Wednesday Feb 08

valley_of_the_dolls.large Valley of the Dolls
by Jacqueline Susann
448 pp.
Grove Press, 6th edition, 1997.  ISBN 978-0802135193 $14.00
Reviewed by Sunday Avery
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Valley of the Dolls Is So White Hot, It Singed My Fake Eyelashes: Sunday Revisits the Pulp Classics.

If you’ve got a tabloid-finding radar in a dentist office, or if you’ve ever gotten a pedicure in one of those bubbly foot chairs, you’re ready to become a full-woman and read Valley of the Dolls. All of your suburban life before was wasteful tedium. It’s time for drastic drug-induced weight loss, mental institutions, a short-lived career in the soft porn industry, and most importantly: fame.

Of course Valley of the Dolls is the best book ever. Jacqueline Susann must have been writing on a diet of her own “dolls,” a cocktail of multi-colored uppers and downers. From start to finish, the book is an outrageous tour of three women’s careers in the most lucrative female industry: entertainment. You’ve got the unstable darling Neely O’Hara, the big bosomed beauty Jennifer North, and the goody goody small town hottie, Anne Wells. Real life starlets like Judy Garland (Neely), Carol Landis and Marilyn Monroe (Jennifer), and Ethel Merman (Helen Lawson) inspired the events and characters of the book. The effect is like watching a highlight reel of mental breakdowns and overdoses after eating a bag of Ho Ho’s and some crack. Whatever, no big.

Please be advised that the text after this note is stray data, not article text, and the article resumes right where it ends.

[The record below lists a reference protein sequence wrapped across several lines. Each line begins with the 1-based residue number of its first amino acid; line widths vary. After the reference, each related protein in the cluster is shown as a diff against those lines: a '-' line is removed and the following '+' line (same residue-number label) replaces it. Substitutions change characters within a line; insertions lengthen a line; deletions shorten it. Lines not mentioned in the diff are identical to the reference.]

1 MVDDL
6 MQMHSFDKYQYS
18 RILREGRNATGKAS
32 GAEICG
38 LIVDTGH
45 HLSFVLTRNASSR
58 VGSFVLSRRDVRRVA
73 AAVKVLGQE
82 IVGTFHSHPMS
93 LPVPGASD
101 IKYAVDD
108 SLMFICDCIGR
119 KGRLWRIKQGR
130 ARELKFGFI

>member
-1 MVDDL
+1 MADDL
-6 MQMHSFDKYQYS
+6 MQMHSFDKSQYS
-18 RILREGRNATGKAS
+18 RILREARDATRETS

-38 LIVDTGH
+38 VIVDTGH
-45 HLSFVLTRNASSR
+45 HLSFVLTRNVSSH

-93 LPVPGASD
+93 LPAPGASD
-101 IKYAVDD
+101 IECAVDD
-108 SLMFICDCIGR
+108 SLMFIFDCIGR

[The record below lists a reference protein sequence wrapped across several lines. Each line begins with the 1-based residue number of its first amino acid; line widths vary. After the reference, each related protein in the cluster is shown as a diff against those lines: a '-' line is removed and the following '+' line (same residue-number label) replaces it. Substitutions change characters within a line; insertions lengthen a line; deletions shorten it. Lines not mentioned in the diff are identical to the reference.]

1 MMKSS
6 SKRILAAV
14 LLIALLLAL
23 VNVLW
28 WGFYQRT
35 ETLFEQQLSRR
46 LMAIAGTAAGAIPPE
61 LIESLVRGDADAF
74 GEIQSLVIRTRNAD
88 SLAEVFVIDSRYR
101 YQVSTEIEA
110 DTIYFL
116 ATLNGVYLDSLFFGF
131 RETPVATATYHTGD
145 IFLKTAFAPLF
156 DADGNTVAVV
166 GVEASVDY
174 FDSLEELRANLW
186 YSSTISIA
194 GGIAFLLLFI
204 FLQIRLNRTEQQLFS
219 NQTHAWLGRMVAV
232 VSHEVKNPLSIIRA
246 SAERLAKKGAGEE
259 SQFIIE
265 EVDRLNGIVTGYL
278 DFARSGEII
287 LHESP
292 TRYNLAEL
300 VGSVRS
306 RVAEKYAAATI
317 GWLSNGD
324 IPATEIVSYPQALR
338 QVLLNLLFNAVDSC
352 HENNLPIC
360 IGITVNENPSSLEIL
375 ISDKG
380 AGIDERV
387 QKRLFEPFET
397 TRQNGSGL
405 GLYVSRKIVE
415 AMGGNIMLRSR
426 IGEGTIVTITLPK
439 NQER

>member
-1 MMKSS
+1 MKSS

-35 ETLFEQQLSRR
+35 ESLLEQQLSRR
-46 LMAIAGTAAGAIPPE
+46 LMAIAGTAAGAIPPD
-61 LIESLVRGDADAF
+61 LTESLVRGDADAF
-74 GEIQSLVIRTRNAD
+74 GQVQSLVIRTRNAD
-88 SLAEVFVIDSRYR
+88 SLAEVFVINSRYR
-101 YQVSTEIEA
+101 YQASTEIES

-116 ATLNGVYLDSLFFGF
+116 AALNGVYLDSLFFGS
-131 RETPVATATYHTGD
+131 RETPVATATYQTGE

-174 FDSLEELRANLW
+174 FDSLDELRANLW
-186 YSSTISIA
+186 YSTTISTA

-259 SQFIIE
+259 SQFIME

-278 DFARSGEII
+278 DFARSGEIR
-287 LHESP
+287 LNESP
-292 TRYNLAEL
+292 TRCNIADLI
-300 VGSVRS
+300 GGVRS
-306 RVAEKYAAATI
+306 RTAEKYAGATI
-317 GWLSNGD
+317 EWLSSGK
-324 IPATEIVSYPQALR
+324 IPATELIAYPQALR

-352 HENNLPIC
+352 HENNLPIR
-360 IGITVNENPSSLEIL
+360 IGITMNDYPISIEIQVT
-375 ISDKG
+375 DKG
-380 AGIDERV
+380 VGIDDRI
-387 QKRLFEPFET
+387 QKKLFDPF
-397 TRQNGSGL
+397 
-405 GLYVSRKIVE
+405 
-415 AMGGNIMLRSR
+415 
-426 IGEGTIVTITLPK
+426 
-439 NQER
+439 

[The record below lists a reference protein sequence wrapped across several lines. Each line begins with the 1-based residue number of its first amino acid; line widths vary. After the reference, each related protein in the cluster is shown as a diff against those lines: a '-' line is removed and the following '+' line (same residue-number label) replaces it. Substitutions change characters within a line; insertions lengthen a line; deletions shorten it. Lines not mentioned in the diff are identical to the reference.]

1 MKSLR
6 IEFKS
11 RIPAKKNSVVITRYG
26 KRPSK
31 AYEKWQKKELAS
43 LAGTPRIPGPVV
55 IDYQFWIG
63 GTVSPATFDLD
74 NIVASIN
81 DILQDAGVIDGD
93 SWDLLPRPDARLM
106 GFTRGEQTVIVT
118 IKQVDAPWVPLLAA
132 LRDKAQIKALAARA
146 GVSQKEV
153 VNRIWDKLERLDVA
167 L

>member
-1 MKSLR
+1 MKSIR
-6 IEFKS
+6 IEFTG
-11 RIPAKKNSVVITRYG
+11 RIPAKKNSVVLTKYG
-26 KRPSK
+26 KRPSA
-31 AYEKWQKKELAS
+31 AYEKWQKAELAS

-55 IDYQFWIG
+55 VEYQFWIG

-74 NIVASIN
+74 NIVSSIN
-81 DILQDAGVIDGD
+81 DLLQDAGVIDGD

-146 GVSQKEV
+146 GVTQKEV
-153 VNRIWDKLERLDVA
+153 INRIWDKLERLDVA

As messy as the plot is (it’s a big run on sentence, really) the power of camp makes Valley of the Dolls so deliciously readable. Susann takes as many opportunities as possible to make you snap your fingers and say “Oh no she didn’t,” which is a weird and wonderful thing for an author to attempt. The shamelessness of Valley also keeps the book from feeling too much like taking a downer “Red Doll”. When you think about it, the truth is awful and inappropriate. The reality is that the crap starlet lifestyle has led to the tragic deaths of real-life Garland, Landis, and Monroe. But the extreme excess of real events like abortions, overdoses, extra-marital affairs, and even cunnilingus make “Valley” a camp treasure that could charm even the most PC of readers.

Truly, Valley of the Dolls is the Grand Guru in the “so bad it’s good” category. Jacqueline Susann was inspired by her own experiences in the 1940s as a struggling actress with sapphic tendencies. One has to wonder if she got into any social trouble revealing diva personalities and loosey-goosey morals. The best story I’ve heard about Valley was that crooner Tony Polar (stuck with a child’s mentality) was based on Dean Martin, after Susann tried to interview Dean and he was too focused on a comic book to listen. OUCH. Seriously, WOAH.

You’d have to be a persnickety nark with a lactose intolerance to hate Valley of the Dolls.  In fact, it’s practically un-American to dislike something as over-the-top as Valley: it’s like hating a big stack of pancakes covered in whip cream and chocolate chips and blueberries.  So I guess there’s nothing to stop you from reading (and adoring) Valley of the Dolls except the threat of deportation, am I right?

X’s and O’s and little yellow pills,
Sunday
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Sunday_Avery Sunday Avery reads many books and is a very judgmental person. She requires that everyone read Shirley Jackson and at least a hundred other authors. She lives in San Jose and brings a lot of people to tears, especially her cat and husband.